cybersecurity jobThere are many ways to land a job that requires the CISSP (Certified Information Systems Security Professional) or any other cybersecurity certification. In this post, I share three methods to empower you to find your ideal job, leveraging your CISSP (or any other) certification. I hope these techniques enable you to land a job in cybersecurity that resonates with you.

I use CISSP throughout this example. You can easily use this tactic with other cybersecurity certifications, such as the Security+.

#1: Research CISSP Job Openings

cissp jobs

You should research CISSP job openings for where you are considering moving or the location you are seeking a job. According to CyberSeek, there are currently 77,492 open jobs in the United States that require the CISSP certification. Of the 77,492 open CISSP jobs, 2,031 are in the Public Sector, and 75,465 are in the Private Sector.


Job openings in the United States that require the CISSP certification. The orange number represents CISSP certification holders.

The blue number represents openings requesting the CISSP.

If you live in Arkansas and want to stay in Arkansas, as an example, there are 265 open CISSP jobs in the entire state of Arkansas.

If you want to move to Texas, for example, there are 6,333 open CISSP jobs in Texas.

#2: Determine Which Organizations Hire People with the CISSP Certification

This technique involves you actively seeking a CISSP job.

There are several paths you can take:

  1. you can work for the DoD as an actual DoD employee (civilian or military)

  2. you can work for the DoD as a contractor

  3. you can work in the private sector

Steps to become part of the DoD as a DoD civilian or member of the military are beyond the scope of this article. I will focus on numbers two and three above. If you are seeking a job as a DoD contractor or in the private sector, the process is the same because private companies that have DoD contracts hire DoD contractors. Private companies also hire CISSPs for private sector work.

A good place to determine which companies are hiring CISSPs is indeed.com. As of this writing, there are 13,469 open CISSP jobs in the United States.

According to indeed.com, the company Deloitte has 514 open CISSP jobs, and Washington, DC has 765 openings for people with the CISSP certification.

Another source to determine which organizations are hiring CISSPs is LinkedIn. Search “CISSP” on LinkedIn and set the focus of the results to “Jobs.”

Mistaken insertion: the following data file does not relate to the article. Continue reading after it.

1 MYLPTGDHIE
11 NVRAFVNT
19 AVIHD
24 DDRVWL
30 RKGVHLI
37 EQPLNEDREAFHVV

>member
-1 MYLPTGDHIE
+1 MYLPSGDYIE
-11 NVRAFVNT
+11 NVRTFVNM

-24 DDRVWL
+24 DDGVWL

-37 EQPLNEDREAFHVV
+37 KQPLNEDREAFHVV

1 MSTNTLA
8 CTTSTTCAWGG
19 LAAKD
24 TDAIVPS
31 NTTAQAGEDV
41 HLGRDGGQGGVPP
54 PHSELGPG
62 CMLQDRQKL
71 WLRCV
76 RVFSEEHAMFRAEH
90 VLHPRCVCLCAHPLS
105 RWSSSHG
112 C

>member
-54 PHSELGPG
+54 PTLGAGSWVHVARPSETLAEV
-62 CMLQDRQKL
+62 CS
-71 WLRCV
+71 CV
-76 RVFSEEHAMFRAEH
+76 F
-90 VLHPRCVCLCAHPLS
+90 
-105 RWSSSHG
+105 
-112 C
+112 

As you can see from the screenshot, there are 25,997 open jobs in the United States that required the CISSP certification.

#3: Update your LinkedIn profile with your CISSP certification

This technique involves you passively seeking a CISSP job.

Many employers, recruiters, and headhunters use LinkedIn to search for people with the CISSP certification. Listing your CISSP certification on your LinkedIn profile will make you show up in searches for “CISSP.”

In the screenshot above, I searched for CISSP, then switched the results to “People.” As you notice, one guy even listed “Studying for CISSP Exam” in his LinkedIn “Headline” and he showed up. The second person put it after their name, like “John Smith, CISSP”. The third person listed the CISSP certification as their LinkedIn Headline. Any of these approaches work to get the attention of employers, recr

uiters, and headhunters. Just be prepared to be bombarded with “incredible opportunities” and lots of new connection requests.


I hope you find these strategies useful in your hunt for your ideal cybersecurity job. Best of luck!

The Urban Legend of the Cybersecurity Skills Gap

cybersecurity skills gapAccording to the Information Systems Security Association (ISSA), we’re facing a cybersecurity skills crisis. Their recent report calls the gap in qualified individuals a “rapidly widening business problem,” claiming businesses are investing their resources in the wrong places when it comes to cybersecurity.

ISSA partnered with Enterprise Strategy Group (ESG) to look at the state of qualified cybersecurity professionals in the workforce. Around 70% of respondents to their survey said they felt a lack of cybersecurity skills within their organization was affecting their company. According to the cybersecurity organization (ISC)², almost three million cybersecurity jobs needed to be filled globally as of 2018.

Most people agree that this is a serious problem. The lack of qualified professionals at major businesses with knowledge in cybersecurity is exacerbating data breaches, and has been called an “existential threat to our national security.” What there doesn’t seem to be a consensus on is how that problem should be solved.

Are There Really Not Enough Qualified People to Fill the Cybersecurity Skills Gap?

The short answer seems to be no. Rather, the problem seems to lie with the paths made available to talent looking to get into the cybersecurity industry.